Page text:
What was Hamlet's famous "to be or not to be" speech about?

1 Answer
Apr 4, 2016

This speech is definitely about his moral struggle and indecisiveness.


Saying the speech is simply about "suicide" would be seriously not giving it enough credit. Hamlet is an extremely deep character and this speech really shows his confusion about the events to come.

"Whether 'tis nobler in the mind to suffer
The slings and arrows of outrageous fortune
Or to take arms against a sea of troubles,
And by opposing end them." He is weighing his options. Clearly the heaviness of his dead father's request is a burden on his shoulders and he doesn't know which way to turn.

"No more; and by a sleep to say we end
The heartache, and the thousand natural shocks
That flesh is heir to. " He contemplates death or suicide because, well, things are really terrible for him right now. He's got the task of revenge in his hands and his family life is utterly awful. These are signs of Hamlet's depression, which is so evident throughout this play.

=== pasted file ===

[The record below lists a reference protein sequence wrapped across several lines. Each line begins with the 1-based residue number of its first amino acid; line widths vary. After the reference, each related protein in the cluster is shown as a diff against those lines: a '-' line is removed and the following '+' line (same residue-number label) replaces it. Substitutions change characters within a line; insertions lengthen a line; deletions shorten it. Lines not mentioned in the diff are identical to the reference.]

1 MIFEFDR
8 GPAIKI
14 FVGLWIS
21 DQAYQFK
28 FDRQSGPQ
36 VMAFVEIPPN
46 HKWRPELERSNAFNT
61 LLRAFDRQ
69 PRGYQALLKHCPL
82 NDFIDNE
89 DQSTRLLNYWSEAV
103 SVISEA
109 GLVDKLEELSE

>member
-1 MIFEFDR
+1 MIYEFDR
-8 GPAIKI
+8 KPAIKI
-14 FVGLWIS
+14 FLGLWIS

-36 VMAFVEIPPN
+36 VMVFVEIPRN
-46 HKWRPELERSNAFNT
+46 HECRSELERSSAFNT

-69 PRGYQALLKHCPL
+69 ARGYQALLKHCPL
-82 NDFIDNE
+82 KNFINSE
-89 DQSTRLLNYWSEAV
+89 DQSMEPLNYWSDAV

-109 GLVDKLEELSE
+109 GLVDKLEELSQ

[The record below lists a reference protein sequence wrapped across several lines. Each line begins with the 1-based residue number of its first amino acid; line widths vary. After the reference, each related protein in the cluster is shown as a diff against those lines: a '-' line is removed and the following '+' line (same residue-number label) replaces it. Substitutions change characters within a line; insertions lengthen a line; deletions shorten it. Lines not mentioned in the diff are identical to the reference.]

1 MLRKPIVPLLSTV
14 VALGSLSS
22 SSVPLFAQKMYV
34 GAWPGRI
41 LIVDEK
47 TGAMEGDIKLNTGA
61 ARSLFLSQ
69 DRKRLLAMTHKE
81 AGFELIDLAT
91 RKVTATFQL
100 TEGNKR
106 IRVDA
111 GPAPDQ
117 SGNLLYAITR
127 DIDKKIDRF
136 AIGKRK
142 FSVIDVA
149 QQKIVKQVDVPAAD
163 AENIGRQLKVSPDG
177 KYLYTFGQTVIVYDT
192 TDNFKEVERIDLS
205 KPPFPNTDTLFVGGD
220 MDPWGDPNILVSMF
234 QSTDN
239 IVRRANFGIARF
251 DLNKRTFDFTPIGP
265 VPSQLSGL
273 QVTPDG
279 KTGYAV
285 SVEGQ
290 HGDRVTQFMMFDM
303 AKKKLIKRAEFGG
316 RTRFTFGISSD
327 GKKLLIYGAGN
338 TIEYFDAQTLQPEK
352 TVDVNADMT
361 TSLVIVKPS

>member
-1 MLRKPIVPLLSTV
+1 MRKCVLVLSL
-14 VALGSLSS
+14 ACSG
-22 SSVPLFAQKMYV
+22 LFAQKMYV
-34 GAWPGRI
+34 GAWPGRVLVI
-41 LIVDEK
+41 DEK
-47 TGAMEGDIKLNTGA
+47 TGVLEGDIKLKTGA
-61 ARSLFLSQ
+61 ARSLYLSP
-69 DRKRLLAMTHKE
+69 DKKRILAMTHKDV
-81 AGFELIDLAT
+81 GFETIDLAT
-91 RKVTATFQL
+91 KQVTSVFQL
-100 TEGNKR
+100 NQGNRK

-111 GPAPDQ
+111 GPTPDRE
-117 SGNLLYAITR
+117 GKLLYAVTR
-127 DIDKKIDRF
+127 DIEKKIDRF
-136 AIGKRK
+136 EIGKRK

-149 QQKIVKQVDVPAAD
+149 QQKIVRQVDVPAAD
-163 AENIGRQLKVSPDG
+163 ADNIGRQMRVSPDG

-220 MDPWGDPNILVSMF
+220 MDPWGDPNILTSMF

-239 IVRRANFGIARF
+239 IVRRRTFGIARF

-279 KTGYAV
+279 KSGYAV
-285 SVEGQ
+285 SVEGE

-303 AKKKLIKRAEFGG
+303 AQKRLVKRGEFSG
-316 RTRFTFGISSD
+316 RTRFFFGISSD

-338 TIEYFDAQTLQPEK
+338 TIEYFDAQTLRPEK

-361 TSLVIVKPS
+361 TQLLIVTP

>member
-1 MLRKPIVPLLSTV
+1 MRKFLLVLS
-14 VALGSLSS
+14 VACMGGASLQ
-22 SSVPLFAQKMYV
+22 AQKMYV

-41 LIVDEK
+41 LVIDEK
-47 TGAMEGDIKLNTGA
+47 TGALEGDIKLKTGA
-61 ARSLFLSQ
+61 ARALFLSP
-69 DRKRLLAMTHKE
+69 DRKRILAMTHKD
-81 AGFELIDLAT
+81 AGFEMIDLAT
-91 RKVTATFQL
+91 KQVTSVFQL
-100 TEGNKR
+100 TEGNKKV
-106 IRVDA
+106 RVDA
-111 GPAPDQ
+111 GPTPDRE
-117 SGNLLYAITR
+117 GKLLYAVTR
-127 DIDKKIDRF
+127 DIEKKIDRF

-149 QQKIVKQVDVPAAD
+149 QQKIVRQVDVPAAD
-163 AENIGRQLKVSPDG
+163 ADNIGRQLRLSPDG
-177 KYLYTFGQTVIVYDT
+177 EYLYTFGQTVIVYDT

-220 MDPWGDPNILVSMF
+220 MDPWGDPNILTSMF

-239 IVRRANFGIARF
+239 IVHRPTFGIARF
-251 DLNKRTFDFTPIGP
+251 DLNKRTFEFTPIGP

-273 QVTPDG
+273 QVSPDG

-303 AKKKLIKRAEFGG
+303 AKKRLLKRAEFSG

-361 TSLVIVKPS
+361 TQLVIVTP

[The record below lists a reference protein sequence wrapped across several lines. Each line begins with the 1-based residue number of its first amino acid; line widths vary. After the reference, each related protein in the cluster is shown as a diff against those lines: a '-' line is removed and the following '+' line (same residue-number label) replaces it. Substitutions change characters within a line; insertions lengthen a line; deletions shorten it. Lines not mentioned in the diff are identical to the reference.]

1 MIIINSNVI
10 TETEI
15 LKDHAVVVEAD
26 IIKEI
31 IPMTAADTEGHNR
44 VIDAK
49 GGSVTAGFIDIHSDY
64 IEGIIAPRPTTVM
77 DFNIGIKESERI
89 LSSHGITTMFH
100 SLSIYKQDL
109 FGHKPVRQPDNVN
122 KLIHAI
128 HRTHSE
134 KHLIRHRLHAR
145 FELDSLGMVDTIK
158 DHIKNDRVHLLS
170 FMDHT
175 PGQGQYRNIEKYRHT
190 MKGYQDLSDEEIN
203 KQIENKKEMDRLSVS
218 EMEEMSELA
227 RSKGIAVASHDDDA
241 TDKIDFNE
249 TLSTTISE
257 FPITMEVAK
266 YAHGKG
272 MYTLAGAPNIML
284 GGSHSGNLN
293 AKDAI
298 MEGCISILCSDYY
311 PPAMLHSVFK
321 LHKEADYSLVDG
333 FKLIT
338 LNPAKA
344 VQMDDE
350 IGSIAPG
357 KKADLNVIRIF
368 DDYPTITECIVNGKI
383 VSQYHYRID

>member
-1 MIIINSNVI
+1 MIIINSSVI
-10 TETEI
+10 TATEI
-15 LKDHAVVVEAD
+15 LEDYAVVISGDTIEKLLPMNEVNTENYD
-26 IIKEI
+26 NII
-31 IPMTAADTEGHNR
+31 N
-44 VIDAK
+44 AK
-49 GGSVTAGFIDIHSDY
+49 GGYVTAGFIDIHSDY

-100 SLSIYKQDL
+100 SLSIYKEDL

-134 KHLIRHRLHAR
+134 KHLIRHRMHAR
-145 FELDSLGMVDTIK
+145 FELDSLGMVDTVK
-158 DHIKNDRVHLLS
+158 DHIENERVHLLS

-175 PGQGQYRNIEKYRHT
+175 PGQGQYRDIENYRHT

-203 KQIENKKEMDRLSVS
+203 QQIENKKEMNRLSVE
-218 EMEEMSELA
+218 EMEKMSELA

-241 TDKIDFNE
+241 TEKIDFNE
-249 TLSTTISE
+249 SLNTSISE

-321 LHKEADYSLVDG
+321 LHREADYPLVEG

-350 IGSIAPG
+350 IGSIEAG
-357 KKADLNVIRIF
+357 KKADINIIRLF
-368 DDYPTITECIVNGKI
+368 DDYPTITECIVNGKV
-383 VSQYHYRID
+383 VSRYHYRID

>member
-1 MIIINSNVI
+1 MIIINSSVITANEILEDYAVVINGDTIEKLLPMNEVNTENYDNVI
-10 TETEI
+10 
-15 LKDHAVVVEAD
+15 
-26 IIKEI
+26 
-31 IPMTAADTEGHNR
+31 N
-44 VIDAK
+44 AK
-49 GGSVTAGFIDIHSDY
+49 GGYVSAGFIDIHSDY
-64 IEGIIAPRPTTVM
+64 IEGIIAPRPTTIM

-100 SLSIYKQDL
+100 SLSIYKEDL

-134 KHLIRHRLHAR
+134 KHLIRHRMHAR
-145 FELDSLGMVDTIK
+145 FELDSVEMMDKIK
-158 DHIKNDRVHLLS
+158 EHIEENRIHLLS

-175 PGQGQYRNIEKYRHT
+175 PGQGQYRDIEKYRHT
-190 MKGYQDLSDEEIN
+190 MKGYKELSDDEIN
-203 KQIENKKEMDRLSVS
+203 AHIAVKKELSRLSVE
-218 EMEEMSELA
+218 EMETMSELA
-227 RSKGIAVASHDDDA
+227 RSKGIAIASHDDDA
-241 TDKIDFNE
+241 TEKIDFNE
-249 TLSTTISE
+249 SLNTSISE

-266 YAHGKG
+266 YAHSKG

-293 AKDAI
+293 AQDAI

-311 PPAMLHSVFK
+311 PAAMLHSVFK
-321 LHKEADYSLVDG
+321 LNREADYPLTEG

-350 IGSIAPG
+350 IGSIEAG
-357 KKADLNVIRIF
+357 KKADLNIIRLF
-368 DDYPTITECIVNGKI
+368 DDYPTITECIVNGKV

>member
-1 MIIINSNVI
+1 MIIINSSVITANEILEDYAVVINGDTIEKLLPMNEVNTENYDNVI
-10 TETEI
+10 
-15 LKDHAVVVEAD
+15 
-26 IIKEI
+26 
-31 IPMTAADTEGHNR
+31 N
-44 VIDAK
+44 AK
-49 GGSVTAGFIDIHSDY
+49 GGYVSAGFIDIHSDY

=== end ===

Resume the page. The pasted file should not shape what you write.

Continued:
"Thus conscience does make cowards of us all,
And thus the native hue of resolution
Is sicklied o'er with the pale cast of thought..."
This paragraph is an example of Hamlet's indecision. He admits that after thinking about it, his conscience tells him that this whole thing is too much of a bad thing. 'The native hue of resolution is sicklied o'er with the pale cast of thought', as in, the resolution (killing Claudius) is now seeming like a bad idea now that he's really thinking about it.

It's sort of a "Now that I'm giving it more thought, this whole thing is really kind of messy and I'm not sure if I'm ready to go through with this without more analysis of this process..." type speech. Hamlet really isn't sure what he wants to do.

He ends his speech by saying "- Soft you now!
The fair Ophelia!- Nymph, in thy orisons
Be all my sins rememb'red." Because Ophelia has just entered the room and he's telling himself to be quiet (soft you now!) and is getting 'in-character' for his scheme.

Hopefully that helped? Let me know if you have any more questions.